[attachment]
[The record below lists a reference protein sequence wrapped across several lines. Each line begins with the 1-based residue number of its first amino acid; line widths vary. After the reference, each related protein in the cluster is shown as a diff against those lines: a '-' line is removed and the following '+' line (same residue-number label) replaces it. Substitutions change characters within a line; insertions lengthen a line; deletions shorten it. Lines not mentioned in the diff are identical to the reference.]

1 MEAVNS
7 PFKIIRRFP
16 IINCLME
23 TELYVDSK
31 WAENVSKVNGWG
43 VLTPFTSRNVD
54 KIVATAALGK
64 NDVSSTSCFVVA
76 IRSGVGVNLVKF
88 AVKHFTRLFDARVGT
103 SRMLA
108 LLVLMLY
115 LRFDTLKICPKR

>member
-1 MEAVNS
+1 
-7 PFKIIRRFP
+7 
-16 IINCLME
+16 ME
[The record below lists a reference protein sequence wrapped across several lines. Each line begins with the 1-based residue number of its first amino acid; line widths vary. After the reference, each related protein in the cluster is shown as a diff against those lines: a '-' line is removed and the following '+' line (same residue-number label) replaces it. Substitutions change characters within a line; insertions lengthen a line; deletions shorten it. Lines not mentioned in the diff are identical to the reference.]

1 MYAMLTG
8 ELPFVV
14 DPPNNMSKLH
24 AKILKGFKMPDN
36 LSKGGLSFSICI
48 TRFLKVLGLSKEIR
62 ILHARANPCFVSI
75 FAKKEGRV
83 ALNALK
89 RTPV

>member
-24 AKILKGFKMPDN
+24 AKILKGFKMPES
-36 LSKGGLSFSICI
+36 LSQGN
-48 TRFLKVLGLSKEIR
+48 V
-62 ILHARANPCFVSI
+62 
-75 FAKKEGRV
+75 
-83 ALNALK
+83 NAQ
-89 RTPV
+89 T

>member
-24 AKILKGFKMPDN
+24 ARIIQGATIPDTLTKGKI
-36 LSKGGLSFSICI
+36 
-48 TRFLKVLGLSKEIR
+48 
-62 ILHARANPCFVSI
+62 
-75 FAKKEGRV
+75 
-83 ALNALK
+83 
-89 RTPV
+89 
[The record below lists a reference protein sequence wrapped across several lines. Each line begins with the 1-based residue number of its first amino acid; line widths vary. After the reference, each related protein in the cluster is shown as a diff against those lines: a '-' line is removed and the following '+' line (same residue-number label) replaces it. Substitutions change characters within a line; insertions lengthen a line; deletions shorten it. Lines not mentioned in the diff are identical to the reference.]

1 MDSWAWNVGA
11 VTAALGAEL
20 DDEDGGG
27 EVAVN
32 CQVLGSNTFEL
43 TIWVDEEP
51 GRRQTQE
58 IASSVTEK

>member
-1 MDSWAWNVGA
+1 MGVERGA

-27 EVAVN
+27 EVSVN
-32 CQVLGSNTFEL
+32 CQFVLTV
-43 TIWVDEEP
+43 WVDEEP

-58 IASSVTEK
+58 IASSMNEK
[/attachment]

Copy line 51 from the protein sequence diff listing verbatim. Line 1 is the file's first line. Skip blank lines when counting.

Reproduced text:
-36 LSKGGLSFSICI